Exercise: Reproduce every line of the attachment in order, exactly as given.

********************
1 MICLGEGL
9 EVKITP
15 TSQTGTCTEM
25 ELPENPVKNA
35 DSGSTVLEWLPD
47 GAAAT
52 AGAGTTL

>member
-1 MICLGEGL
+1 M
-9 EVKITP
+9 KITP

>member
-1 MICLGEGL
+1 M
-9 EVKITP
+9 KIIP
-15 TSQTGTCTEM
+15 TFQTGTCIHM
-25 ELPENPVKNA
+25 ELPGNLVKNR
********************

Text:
1 MICLGEGL
9 EVKITP
15 TSQTGTCTEM
25 ELPENPVKNA
35 DSGSTVLEWLPD
47 GAAAT
52 AGAGTTL

>member
-1 MICLGEGL
+1 M
-9 EVKITP
+9 KITP

>member
-1 MICLGEGL
+1 M
-9 EVKITP
+9 KIIP
-15 TSQTGTCTEM
+15 TFQTGTCIHM
-25 ELPENPVKNA
+25 ELPGNLVKNR